[ Note: This Saturday, in Washington DC, the March for Science will kick off at 9 AM with a teach-in and rally and end with a march through the streets of DC.
Co-hosted with the Earth Day Network, the rally will be a call for politicians to implement science-based policies, as well as a public celebration of science and the enormous public service it provides in our democracy, our economy, and our daily lives. ]
By Stephanie Nakhleh, for the L.A. Monitor
First published April 18, 2017
Respect for science as the best means of acquiring objective knowledge has been dwindling for some time.
Attacks come from the left in the form of postmodernism, which holds that there is no such thing as objective truth, that perception is all that matters, and that belief/opinion is as good as fact. Modern journalism (my own industry) has fallen prey to this line of thinking and has been particularly complicit in undermining science, giving equal weight to science and science denialism, as if there is no way to know which side is correct.
Attacks on science come from the right in the form of authoritarianism. What matters more than evidence, in this view, is what authority says—whether that authority is speaking from the pulpit, from the boardroom, or from the Oval Office.
Because they come from the left and the right, attacks on science can’t be said to be partisan. But they are political, because how science translates to public policy (whether we’re talking vaccines, climate change, or GMOs) is always political.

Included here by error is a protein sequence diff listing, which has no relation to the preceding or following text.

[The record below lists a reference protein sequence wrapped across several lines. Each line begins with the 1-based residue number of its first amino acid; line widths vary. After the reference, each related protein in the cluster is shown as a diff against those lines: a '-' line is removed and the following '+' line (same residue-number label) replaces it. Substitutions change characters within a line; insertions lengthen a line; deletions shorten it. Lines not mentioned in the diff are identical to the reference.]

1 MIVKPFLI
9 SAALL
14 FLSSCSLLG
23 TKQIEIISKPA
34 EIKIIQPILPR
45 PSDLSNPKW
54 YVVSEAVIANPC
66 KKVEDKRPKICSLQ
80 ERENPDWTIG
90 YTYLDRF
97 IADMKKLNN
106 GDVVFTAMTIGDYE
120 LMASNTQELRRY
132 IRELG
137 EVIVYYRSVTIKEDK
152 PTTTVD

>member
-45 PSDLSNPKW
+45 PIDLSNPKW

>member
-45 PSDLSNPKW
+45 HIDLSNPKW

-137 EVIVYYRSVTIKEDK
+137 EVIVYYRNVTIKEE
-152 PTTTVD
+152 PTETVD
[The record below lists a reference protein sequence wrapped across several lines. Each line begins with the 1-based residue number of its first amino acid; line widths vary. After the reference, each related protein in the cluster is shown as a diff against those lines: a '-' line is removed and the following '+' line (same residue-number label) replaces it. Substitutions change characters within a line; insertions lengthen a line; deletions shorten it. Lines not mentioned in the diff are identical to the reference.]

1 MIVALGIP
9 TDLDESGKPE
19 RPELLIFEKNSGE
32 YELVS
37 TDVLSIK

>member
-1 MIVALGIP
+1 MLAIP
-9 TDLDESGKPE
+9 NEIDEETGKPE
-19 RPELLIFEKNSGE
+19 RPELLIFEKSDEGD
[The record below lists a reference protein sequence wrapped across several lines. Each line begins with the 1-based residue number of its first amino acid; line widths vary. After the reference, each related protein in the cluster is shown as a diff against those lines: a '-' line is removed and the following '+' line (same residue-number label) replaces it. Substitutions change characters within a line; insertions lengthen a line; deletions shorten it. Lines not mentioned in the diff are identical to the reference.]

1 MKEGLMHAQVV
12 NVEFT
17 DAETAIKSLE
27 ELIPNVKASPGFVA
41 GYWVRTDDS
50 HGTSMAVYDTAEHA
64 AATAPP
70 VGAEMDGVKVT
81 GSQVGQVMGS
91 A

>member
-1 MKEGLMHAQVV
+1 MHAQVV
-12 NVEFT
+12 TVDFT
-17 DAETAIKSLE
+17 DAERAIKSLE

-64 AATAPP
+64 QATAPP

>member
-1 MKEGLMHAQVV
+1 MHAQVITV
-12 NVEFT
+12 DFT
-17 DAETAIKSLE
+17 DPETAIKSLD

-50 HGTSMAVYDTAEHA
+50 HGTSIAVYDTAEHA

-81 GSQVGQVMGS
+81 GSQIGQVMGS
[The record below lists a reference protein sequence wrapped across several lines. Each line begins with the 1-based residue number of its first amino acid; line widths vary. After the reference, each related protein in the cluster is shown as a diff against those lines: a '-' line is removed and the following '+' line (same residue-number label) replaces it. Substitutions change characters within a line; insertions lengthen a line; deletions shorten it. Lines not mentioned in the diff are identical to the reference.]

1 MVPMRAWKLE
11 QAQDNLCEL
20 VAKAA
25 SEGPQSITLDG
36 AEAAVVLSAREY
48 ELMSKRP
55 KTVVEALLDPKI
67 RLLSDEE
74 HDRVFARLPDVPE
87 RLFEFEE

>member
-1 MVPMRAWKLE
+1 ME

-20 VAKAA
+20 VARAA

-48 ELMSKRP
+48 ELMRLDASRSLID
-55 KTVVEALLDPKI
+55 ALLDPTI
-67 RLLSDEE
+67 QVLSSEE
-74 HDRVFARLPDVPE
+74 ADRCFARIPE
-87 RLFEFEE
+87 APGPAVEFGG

Since the Enlightenment, humans have made leaps forward in progress not because of ideology, but because of scientific inquiry. Science is a tool, and as a tool it can be misused. But there has been no better tool to lead humans out of darkness and ignorance than science. The 21st century has seen the world sliding backward as people increasingly turn to ideology and reject science. Our political leaders and our media have worked together to cast doubt about the efficacy of science and even the existence of facts and truth, and we cannot allow this regression to continue.
Our town, Los Alamos, was founded on the principle of scientific progress in the face of blind, destructive, world-shattering ideology… You can’t expect your science to remain safe if you are silent. Science is in need of defense, and I hope to see you out there defending it on Saturday. The March for Science is a way to stand strong in the face of anti-science forces that threaten… our planet, our children, and our future.
Editing: Erica P. Wissinger
Merely food for thought. Start watching at the 5:10 minute mark. Go the wheel and play at 1.25 speed: